- What if my life has changed in the last year...? Well I think so! -Asier Martínez (22) agrees.
He is tall and a little skinny for the fences, he has nothing to do with the huge Grant Holloway (gold, in 13h03) or Hansle Parchment (the Jamaican is injured in the warm-up, he does not take the start; it takes forever to accept the verdict: the system says he has started at 0.099) or Devon Allen (disqualified for a false start), breasts table arms like clubs, all power with control, all forcefulness.
Asier Martinez is something else.
Asier Mártínez is subtle, elastic, very technical.
It does not matter: those tools are also worth it.
They are also worth, at least, to protect others.
These tools -subtlety, elasticity, technique- have established him as one of the benchmarks in contemporary high hurdles: this Sunday he won a bronze in Eugene, registering 13.17 seconds (five hundredths below his personal best) in his second grand final of a major championship, after sixth place at the Tokyo 2020 Games.
(He is already officially the heir to Orlando Ortega, Olympic silver in Rio 2016 and world silver in Doha 2019, absent in Eugene due to injury)
-And I admire him a lot, Orlando. And I consider him a spearhead in world athletics. Another thing is that he is not my technical model. He comes from the Cuban school; I, from the French one -says Asier Martínez.
When Asier Martínez says that his life has changed, he is going back to last summer. He is going to the Tokyo 2020 Olympic final, and his evolution in the last year.
-Now I am a professional athlete, and nothing more. The Games changed everything, he insists.
-In what sense?
-The Games were my springboard. A sponsor appeared that allows me to live from this. I am one of the few lucky athletes.
-But doesn't that generate more pressure?
-Of course. Not everything is pretty. Sometimes being a professional can be a nightmare for me, but especially for my environment.
And he thinks about his adolescence, in the years immediately before the pandemic.
-After the 2020 pandemic, I abandoned activities typical of my age.
He talks about staying up late, about beers and sleepless nights. Of circumstances that can disrupt the performance of an elite athlete, one like him.
But he also talks about his studies, his Political Science career, the journeys between Pamplona -where he lives- and Bilbao -where he studies-, round trips that for years have absorbed hours and energy.
-Now I take everything online. That's what I've won, she says.
He also talks about his coach, François Beoryngian, a former high jumper (2.20m), the kind of athletic father for Martínez, the coach who on Thursday, several days later than usual, weighed down by visa problems, landed at the Portland airport and then hopped on a bus to Eugene to tuck in her athlete.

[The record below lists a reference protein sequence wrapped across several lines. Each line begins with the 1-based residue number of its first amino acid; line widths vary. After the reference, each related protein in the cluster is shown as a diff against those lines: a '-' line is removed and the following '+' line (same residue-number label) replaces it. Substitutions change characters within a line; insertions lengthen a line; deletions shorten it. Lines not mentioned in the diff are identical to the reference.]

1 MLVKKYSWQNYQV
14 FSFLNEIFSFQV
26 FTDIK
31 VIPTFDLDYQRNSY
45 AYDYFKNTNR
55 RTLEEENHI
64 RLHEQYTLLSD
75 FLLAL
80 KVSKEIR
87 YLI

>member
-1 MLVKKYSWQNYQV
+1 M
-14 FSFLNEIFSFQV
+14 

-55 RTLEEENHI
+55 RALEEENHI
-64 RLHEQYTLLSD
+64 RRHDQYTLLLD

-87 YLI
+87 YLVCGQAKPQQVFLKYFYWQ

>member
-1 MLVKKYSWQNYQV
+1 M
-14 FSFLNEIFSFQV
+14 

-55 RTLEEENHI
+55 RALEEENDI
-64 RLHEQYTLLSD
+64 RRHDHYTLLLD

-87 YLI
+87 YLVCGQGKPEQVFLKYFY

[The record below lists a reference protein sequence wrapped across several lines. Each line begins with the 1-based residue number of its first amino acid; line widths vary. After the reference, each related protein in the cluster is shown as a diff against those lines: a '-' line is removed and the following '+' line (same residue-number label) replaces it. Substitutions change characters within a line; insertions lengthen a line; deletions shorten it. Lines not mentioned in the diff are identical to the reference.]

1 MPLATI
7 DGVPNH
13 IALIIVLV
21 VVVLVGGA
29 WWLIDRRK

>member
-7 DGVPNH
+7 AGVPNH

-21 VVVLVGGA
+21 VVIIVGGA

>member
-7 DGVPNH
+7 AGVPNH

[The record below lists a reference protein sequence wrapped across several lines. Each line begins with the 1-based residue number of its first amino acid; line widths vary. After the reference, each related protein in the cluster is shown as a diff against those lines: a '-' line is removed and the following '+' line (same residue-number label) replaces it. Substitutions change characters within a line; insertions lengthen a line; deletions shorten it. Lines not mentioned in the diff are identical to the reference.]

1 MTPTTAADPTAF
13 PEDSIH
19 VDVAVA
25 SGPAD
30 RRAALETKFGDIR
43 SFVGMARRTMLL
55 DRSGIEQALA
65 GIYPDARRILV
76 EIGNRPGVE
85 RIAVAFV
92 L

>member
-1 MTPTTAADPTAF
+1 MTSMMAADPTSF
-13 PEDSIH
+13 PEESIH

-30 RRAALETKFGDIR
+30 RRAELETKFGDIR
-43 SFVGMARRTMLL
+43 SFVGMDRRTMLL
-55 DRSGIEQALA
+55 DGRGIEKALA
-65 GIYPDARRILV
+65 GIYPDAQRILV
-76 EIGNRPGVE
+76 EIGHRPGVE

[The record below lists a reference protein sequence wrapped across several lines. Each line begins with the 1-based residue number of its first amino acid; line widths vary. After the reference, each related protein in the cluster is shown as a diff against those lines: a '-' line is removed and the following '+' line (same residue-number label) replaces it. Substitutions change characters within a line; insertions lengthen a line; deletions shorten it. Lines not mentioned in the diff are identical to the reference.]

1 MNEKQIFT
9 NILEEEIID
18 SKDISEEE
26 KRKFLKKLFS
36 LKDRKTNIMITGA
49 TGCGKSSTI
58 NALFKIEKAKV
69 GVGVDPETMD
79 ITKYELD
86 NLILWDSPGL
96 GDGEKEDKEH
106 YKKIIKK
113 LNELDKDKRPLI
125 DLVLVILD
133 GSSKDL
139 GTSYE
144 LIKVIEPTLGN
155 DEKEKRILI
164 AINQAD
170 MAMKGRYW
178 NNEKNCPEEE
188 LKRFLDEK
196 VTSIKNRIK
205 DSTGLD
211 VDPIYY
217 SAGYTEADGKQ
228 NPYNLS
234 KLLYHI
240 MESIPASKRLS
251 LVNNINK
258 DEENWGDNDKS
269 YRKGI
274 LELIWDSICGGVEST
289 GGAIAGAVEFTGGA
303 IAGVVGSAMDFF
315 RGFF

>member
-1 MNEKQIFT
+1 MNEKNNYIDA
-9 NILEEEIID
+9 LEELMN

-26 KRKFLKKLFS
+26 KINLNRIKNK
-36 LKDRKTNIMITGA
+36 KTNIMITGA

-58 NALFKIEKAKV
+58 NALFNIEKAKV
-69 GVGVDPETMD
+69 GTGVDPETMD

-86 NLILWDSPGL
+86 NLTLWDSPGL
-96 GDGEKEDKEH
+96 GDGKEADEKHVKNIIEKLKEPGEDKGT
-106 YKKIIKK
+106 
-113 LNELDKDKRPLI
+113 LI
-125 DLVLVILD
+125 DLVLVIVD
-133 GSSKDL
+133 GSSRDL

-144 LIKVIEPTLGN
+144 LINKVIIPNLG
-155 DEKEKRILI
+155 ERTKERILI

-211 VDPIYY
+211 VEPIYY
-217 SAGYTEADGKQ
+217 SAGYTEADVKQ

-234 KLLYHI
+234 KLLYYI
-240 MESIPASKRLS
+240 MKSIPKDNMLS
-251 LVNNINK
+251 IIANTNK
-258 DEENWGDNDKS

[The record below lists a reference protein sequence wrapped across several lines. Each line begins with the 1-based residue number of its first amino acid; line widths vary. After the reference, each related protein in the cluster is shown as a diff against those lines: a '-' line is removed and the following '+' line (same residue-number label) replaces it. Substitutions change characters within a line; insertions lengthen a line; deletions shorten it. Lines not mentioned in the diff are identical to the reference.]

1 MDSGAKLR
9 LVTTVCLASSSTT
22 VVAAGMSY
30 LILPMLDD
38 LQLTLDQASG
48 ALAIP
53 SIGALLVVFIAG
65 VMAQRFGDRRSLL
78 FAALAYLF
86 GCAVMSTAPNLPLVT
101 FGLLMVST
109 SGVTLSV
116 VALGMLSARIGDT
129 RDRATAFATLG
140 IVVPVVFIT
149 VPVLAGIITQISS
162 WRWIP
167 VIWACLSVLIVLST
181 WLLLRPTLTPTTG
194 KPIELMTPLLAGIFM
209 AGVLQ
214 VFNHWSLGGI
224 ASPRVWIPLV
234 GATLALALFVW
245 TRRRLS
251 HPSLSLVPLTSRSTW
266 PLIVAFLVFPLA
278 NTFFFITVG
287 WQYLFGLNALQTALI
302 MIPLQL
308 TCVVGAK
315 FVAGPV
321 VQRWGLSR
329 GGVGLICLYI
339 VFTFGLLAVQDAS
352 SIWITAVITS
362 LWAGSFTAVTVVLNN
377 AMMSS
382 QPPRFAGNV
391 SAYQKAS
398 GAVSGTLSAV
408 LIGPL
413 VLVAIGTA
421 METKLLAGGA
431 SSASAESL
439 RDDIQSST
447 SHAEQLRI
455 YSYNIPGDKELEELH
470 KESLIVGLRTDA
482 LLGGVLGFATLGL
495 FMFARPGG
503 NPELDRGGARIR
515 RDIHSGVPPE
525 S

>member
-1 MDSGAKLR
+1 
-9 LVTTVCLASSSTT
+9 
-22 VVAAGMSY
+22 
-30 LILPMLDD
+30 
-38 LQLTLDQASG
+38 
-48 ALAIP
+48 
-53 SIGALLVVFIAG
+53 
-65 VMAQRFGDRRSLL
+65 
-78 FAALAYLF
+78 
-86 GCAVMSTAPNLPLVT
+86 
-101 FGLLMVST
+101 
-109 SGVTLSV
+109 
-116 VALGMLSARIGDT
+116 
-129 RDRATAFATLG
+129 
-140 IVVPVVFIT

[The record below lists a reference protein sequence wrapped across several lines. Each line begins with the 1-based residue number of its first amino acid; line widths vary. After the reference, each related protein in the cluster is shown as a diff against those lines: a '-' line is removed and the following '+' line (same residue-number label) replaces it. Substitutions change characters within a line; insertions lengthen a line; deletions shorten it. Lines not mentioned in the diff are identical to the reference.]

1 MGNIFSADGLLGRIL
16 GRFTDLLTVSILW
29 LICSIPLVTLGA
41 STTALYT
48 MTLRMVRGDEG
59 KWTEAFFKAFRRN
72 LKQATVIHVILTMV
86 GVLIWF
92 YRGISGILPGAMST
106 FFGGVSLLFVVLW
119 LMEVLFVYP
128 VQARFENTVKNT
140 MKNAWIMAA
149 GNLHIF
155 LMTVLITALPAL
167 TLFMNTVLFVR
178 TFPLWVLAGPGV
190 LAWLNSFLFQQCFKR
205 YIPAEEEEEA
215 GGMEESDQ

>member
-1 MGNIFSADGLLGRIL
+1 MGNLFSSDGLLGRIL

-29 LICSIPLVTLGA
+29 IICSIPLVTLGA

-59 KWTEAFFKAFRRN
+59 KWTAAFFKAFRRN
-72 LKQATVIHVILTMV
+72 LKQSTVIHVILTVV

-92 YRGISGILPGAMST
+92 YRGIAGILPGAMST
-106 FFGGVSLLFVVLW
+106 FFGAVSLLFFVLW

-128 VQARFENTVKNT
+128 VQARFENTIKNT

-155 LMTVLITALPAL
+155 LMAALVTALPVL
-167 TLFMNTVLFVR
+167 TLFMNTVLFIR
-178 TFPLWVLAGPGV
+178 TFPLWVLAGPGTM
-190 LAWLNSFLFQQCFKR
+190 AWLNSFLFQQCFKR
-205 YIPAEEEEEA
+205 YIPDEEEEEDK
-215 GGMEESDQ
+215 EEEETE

The final is a roller coaster of events.
Hansle Parchment suffers a muscle injury in rehearsal, while leaving heels and, limping, leaves the stage. Then Devon Allen breaks down, local idol, the hurdler who flirts between track and field and American football. He starts at 0.099, one thousandth below the regulation time, and the judges hesitate, and call him and call him again, and in the end they knock him down.
-Seeing that Devon Allen was leaving, I made calculations and I said to myself: 'it can' -says Asier Martínez, who passes through the mixed zone after having climbed on the podium, and that in that guise, with the medal around his neck, attend to special envoys. The truth is that there have been many circumstances that have favored me, many casualties, many injuries or the null start of Allen. But it doesn't matter, that had to be taken advantage of, and it's not always that simple.
Then it starts.
Asier Martínez is isolated, down the eighth fairway, and on top of that he touches the first fence and loses a few thousandths, but he calms down in the vertigo and the shouting of Hayward Field, and finds his pause and stays in the fight while Holloway, colossal, advances In the center.
And finally, it explodes when it reaches the finish line.
"That's where I saw it," he says, "when I turned my eyes towards the center and I realized that it was going to be bronze. And it is a unique moment. If sixth place in Tokyo had already changed my life, this will do it even more. How will do? I don't know, I'll find it.